August 20, 2013
It has been over a year since NASA's Curiosity rover landed on Mars. One of its objectives was to assess Martian atmospheric processes and to tell us why and how did Mars lose its atmosphere. Thanks to its two instruments based on different techniques, the Curiosity has managed to find out what happened to the Red Planet.
View of the Martian surface from the Curiosity rover.
Mars' atmosphere today is hundred times thinner than Earth's, although it must have been more dense before, for the first billion of Mars' 4.5 billion years. The water is believed to have been present on Mars at that time and this indicates that the air must have been around for the same time period. However, with Mars having only 11% of Earth's mass and 38% of its gravity, it was just a matter of time before Mars began losing its original atmosphere. There are couple of way this could happen to a planet.
One mechanism is when elements of the atmosphere bond with the soil. Meteorites that landed made their way from Mars' surface to Earth have often included gas bubbles, giving evidence that some of Mars' atmosphere retreated into the soil. Another possibility is that the planet lost its atmosphere by giving it away into the vacuum of space, without the gravity strong enough to keep it. As the atmosphere became thinner, meteors reached the surface with ever greater ease, bombarding the surface with greater force, thus blasting out more and more atmosphere into the space.
Curiosity's Sample Analysis at Mars (SAM) instruments were used to settle the matter. SAM is a collection of sensors that collect the air and analyse its chemical makeup, particularly the mix of isotopes. This is important because elements don't appear in just one form. Carbon 12 and carbon 13, for example, have a different number of neutrons in the nucleus and differ in weight because of that. Elements weight is crucial in studying atmosphere, since heavier gases remain close to the surface, while lighter ones take their place above them. Previous measurements of Mars' current atmosphere had always shown a high concentration of the heavy isotopes of carbon and oxygen. This is something unique to Mars as it is today, because the isotope mix of the sun and the early solar system as a whole had more lighter isotopes. This means that Mars would have started with the same isotope mix as other planets and since the heavy isotopes dominate its atmosphere today, it means that lighter, high-altitude gases had since then been lost to the vacuum of space.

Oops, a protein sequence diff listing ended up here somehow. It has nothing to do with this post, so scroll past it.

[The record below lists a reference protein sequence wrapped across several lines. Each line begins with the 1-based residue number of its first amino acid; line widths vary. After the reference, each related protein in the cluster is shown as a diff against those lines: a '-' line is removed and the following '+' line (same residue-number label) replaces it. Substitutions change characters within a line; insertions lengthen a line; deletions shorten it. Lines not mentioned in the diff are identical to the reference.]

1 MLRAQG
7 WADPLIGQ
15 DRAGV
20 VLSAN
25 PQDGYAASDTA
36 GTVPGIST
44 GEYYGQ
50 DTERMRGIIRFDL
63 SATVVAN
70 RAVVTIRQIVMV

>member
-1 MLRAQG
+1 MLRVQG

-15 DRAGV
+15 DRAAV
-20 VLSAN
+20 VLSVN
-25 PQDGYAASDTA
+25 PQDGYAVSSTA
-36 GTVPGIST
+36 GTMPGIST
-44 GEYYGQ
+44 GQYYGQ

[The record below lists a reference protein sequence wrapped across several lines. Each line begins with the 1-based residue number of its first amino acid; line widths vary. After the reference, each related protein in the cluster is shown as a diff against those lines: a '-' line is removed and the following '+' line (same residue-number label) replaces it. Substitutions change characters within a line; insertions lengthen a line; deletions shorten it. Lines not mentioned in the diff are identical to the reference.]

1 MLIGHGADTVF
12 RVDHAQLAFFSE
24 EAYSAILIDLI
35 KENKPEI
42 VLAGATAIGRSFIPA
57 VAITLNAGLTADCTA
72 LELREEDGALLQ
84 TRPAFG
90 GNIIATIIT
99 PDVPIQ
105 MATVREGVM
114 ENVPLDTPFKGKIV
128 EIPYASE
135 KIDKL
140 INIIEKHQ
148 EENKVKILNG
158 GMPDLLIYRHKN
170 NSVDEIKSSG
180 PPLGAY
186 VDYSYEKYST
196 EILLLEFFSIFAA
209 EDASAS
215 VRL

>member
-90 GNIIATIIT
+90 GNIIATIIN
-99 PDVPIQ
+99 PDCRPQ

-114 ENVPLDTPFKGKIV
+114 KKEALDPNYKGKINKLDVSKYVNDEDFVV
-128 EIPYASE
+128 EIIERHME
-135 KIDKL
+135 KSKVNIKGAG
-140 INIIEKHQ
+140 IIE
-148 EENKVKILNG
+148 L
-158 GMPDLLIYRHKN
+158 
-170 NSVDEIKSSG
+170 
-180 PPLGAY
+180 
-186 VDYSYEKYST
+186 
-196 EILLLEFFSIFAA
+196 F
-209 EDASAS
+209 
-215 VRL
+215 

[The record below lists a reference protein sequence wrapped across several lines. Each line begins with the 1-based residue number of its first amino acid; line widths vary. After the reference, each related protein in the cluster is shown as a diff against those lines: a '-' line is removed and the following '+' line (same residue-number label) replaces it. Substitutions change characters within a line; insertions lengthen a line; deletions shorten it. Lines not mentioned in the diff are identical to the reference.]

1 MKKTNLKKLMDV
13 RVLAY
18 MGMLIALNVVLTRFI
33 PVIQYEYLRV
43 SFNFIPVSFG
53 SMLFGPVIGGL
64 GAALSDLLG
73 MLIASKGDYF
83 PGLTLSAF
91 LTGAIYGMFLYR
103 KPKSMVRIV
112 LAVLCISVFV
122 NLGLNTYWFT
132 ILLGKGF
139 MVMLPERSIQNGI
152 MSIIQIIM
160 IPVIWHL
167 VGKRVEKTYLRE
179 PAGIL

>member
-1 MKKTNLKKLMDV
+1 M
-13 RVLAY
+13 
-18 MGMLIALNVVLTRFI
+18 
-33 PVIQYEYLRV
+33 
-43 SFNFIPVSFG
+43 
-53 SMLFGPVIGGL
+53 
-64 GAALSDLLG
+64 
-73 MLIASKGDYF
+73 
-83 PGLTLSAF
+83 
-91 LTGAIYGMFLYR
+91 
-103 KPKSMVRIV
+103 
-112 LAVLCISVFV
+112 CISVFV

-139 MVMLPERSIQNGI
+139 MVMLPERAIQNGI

"As atmosphere was lost, the signature of the process was embedded in the isotopic ratio," said Paul Mahaffy, principal investigator for the SAM team. This was the theory before Curiosity finally confirmed it with SAM. Its results are considered reliable because Curiosity used two instruments that are based on two different systems. One is the tunable laser spectrometer that analyses how two different frequencies of infrared laser are reflected by the air previously pumped into a chamber. The other is the mass spectrometer that measures the entire spectrum of elements according to their mass. “Getting the same results with two very different techniques increased our confidence that there's no known systematic error,” said NASA’s Chris Weber, lead author of one of the new papers published in Science.
It is thought that this atmosphere losing process is still ongoing, but in order to find out how fast this is happening, NASA will launch another probe in November, as a part of the Mars Atmosphere and Volatile Evolution (MAVEN) mission.